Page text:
The big hose connects the thru-hull fitting to the driveshaft seal carrier. On my SLT750, I too have 3 hose clamps, 1 clamping on the carrier, 2 clamping on the hull-tube. The two clamping to the hull are right next to each other though. Your pic looks like your center clamp is not on anything there in the middle. They should be right next to each other, both clamping down on the white tube sticking out of the hull. There is just barely enough length of that tube to get both clamps on it.
But yeah... if that hose slid off, it will let a lot of water in. That tube/hole the driveshaft goes through leads to the jetpump and that whole water pump intake area is under pressure when moving.
As for MFD... did your mph start working? I had mine stop working. Next time I started it up, it was working again. Weird. Also, the pitot fin is right under the driveshaft area we're talking about. Make sure the clear hose connecting there and going to the MFD didn't come off.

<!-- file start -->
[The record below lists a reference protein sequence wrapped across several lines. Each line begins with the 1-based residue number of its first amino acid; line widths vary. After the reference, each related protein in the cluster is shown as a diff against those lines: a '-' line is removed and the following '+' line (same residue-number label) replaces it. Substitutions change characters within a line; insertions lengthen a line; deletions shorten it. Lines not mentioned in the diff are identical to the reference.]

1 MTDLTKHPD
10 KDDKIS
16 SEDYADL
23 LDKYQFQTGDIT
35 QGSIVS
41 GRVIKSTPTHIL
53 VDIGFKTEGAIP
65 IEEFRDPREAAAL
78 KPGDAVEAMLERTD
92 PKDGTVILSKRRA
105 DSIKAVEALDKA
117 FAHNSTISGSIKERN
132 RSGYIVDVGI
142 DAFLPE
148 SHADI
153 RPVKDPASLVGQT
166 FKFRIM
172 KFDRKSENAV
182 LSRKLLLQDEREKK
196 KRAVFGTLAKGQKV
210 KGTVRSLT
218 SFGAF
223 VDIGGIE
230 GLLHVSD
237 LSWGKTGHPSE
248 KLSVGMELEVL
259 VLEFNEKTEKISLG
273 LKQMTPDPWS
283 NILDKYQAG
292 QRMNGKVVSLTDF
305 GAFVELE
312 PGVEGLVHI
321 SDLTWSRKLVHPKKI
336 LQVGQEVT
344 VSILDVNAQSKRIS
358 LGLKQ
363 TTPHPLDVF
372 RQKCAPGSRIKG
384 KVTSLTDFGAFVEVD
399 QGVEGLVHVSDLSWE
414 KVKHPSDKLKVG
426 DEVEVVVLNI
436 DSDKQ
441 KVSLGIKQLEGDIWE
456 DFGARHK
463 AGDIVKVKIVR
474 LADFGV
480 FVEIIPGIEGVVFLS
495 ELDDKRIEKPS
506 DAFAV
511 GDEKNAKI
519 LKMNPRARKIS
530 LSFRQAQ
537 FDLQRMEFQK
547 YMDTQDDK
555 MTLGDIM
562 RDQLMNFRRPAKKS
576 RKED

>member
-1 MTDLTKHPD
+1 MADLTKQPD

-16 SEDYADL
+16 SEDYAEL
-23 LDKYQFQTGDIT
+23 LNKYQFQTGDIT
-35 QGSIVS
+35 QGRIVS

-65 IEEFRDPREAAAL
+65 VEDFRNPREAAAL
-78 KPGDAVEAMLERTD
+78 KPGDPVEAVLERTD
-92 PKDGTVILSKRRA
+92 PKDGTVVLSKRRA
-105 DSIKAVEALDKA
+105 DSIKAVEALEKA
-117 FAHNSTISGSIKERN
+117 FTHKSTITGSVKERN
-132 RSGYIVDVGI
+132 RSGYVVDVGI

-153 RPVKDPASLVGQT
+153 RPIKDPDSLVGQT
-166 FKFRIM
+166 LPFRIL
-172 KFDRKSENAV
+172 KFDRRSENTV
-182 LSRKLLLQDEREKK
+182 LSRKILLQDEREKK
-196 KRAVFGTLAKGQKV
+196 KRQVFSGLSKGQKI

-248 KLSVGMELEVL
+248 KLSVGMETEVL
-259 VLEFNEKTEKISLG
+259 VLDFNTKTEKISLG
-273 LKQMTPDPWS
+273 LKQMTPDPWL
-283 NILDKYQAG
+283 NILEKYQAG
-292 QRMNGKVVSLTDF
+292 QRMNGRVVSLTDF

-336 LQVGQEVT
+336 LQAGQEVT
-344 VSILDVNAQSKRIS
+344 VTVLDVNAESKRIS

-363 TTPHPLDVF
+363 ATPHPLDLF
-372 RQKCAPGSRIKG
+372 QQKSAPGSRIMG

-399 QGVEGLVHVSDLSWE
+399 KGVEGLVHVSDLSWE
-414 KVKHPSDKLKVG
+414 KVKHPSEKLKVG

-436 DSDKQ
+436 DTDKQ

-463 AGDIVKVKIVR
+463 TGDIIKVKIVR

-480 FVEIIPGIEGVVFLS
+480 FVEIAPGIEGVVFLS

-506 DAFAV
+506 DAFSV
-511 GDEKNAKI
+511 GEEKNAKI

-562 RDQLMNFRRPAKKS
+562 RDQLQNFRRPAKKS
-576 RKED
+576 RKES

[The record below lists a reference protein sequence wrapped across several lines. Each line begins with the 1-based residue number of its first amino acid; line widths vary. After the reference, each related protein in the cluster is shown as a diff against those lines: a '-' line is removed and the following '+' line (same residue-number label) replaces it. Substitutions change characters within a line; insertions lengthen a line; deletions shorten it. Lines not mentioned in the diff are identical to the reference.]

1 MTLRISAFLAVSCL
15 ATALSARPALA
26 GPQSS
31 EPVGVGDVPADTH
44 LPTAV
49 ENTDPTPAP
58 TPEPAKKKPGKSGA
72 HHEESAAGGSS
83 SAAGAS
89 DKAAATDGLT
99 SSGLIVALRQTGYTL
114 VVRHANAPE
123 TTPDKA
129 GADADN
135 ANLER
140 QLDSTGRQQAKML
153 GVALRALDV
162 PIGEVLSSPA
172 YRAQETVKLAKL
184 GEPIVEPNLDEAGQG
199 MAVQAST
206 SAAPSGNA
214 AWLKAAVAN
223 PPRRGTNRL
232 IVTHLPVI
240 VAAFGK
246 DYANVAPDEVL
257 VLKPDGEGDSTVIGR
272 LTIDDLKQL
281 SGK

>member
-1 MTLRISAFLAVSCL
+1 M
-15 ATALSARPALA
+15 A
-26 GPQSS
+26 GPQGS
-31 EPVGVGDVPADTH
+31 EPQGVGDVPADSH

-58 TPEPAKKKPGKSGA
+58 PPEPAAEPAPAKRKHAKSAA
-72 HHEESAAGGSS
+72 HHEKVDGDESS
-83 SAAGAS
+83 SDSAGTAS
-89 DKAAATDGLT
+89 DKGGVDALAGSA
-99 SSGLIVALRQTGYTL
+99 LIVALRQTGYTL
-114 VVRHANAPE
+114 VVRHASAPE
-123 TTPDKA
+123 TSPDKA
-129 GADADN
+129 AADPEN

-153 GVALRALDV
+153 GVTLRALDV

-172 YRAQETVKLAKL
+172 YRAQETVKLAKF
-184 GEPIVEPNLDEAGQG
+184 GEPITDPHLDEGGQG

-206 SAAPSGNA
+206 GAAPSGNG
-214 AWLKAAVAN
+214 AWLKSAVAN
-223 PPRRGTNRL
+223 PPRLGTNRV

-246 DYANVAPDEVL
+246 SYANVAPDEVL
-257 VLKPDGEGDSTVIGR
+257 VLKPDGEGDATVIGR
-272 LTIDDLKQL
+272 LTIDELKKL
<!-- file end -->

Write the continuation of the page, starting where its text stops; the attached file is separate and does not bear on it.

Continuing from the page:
07-12-2010, 04:51 PM #5
As far as the MPH on the MFD, I did have the same experience that once I shut it off and turned it back on the MPH came back but then it went down again once I started taking on water. The clear hose is connected and not damaged. The spinning hose clamps must have missed it.
I guess I better disconnect the battery and make sure all the connections are clean and dry huh? I probably should check the electrical box also. Even though the water wasn't in there long it still was in there. I was going to check my impeller clearance also but I forgot my feeler gauges at home. I may just go buy some more. "Justfun" has got me thinking about alignment now but I don't have any excessive vibration. I didn't do the work on that pump though either.
07-13-2010, 06:55 AM #6
Anybody know what the pump rate is on the bilge in these things? I am trying to find information on it and can't find the answer just the model number. Mine was working yesterday but it didn't seem to be pumping out the water fast enough. It is all cleaned and the hoses are free of obstruction so I think it may be time for a new one.